Soil health: a multi-perspective conundrum

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Soil health refers to the ongoing ability of soil to function as a crucial living ecosystem that supports the existence of plants, animals and humans.

Soil health: a multi-perspective conundrum
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The multifunctionality of this phenomenon is evident in its roles in nutrient cycling, biological pest control, and the regulation of water and air availability, which are influenced by a combination of physical, chemical and biological factors.

The complex relationship between soil health, water quality, and climate change can involve multiple perspectives, resulting in a complicated theoretical mixture.

This overview focuses on farmers and their soil at grassroots level, with sustainability in mind within our practical reality. What steps can the farmer take to begin improving soil health?

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Add organic matter to the soil
In South Africa, the levels of organic matter in soils are very low, with approximately 58% of soils containing less than 0,5% organic carbon. The amount of organic matter varies depending on factors such as climate, vegetation, topography and soil texture.

Increasing the organic matter in the soil will have direct and indirect benefits for soil quality. Microbes break down plant residues in the soil to convert them into carbon.

The availability of inorganic nitrogen, soil water conditions, and temperature all have an impact on the rate of decomposition. Increased cultivation can lead to a faster breakdown and depletion of carbon. Therefore, it is recommended to minimise tillage and promote root growth by using seaweed extracts, adding calcium, magnesium, zinc and boron, as well as using humic acid (liquid carbon).

Micro-organisms in the soil
There are two main approaches that could be followed:

Add microbes to the soil: Adding microbes to the soil can have beneficial effects. This can be achieved by using granular fertiliser that is coated with microbes, applying organic material that contains microbes, or using liquids that contain microbes. Dry products can be spread evenly over the soil or placed in specific areas.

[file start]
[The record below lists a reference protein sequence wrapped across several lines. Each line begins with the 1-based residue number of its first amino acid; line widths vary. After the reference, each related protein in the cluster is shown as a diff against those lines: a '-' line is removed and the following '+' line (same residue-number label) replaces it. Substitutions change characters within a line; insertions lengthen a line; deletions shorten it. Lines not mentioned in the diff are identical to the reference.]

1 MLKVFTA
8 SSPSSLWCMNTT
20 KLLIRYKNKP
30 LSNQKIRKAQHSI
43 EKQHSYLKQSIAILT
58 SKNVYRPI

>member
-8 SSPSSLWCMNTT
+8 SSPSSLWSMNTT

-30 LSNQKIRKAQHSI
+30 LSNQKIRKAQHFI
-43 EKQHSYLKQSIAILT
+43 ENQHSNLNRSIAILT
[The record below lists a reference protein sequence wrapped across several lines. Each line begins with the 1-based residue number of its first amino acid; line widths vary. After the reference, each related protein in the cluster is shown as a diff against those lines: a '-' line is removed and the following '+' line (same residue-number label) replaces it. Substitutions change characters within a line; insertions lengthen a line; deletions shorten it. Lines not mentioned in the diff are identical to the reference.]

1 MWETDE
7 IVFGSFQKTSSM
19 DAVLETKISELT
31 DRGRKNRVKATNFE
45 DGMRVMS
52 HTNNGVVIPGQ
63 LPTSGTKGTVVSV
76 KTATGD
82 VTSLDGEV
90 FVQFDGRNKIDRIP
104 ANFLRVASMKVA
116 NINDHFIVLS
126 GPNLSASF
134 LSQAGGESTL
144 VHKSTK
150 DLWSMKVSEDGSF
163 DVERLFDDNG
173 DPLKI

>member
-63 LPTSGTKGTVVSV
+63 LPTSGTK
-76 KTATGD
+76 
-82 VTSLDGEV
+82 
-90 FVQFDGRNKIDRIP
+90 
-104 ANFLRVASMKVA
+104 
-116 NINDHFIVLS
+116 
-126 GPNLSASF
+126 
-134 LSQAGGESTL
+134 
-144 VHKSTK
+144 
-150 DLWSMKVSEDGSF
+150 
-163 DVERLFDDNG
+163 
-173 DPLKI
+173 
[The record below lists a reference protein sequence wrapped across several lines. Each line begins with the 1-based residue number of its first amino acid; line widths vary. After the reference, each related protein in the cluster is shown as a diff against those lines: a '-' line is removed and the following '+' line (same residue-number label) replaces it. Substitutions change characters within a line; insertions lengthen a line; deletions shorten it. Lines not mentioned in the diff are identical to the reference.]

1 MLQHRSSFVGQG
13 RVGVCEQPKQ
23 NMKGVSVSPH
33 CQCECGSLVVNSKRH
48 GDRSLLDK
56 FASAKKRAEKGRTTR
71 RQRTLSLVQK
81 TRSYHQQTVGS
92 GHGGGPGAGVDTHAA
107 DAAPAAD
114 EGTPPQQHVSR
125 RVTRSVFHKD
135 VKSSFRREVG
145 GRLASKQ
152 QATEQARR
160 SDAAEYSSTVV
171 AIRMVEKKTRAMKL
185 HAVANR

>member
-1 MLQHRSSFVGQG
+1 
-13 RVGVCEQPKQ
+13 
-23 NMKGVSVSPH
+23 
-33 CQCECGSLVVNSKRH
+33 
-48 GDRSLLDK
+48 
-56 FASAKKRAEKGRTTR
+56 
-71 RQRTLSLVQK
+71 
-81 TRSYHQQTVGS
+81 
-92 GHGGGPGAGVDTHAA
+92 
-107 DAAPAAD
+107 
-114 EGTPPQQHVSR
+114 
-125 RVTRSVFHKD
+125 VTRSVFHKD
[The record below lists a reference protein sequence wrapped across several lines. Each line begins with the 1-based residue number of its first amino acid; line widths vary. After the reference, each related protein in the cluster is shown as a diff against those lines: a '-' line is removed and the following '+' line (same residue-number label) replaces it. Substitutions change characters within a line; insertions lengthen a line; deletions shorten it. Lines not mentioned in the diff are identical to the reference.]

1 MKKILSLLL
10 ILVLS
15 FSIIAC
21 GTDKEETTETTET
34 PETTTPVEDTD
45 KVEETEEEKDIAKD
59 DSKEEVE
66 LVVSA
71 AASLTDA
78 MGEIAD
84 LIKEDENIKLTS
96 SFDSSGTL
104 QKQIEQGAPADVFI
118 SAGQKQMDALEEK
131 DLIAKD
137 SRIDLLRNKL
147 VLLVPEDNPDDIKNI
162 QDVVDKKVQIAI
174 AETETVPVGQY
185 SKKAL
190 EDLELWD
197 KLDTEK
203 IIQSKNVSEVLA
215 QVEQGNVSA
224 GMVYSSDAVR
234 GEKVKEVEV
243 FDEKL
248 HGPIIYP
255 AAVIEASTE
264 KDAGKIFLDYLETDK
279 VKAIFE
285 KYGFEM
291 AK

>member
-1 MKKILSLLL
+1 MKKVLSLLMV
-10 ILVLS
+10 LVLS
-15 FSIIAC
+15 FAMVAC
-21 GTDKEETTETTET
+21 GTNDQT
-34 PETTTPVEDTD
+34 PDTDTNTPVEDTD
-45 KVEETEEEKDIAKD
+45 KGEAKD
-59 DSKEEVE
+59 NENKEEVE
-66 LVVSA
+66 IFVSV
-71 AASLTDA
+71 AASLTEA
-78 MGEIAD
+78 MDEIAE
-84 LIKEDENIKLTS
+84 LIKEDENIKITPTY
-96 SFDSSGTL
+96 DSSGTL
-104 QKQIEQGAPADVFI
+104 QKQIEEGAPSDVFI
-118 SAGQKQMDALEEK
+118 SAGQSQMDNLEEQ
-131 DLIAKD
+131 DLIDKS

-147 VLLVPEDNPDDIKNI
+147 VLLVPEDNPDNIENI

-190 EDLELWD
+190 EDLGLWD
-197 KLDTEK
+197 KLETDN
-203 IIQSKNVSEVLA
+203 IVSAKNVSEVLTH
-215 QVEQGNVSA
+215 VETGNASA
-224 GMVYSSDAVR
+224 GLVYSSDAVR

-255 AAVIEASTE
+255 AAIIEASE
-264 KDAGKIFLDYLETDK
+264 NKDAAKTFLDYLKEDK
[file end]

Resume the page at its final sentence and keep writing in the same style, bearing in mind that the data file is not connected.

Feed microbes already in the soil: There is a large population of micro-organisms in the soil, estimated to be around 100 billion per gram of soil. When plant roots are in the soil, they come into contact with these microbes. The highest activity of microbes is typically found in the top 20cm of soil. Therefore, it is beneficial to provide carbon sources such as humic acid and fulvic acid to feed these microbes.

Add ‘housing’ for microbes
Carbon, such as biochar, organic roughs, or humic acids, can be utilised as a soil amendment to enhance crop growth by regulating soil conditions. This is due to its distinctive qualities, including a large surface area, a rich pore structure, an abundance of oxygen-containing functional groups, and a high cation exchange capacity.

Spray microbes on plants
Each plant possesses a microbiome that consists of fungi, viruses and bacteria, which play crucial roles in the plant’s functioning and survival. These micro-organisms can be found in various areas, such as the root zone (known as the rhizosphere), the internal environment of the plant (endosphere), and the above-ground surfaces (phyllosphere).

Farmers have the option to introduce microbes to the plant’s above-ground growth through foliar sprays or to the soil through soil drenches.

The practice of wetting soil profiles and subsequently withholding water for an adequate duration to facilitate the re-establishment of oxygen in the soil is considered a beneficial approach, as it effectively mitigates the occurrence of prolonged anaerobic conditions.

Lastly, it is worth noting that crop rotation is a highly effective management strategy that exerts a significant influence on microbial diversity within the soil.

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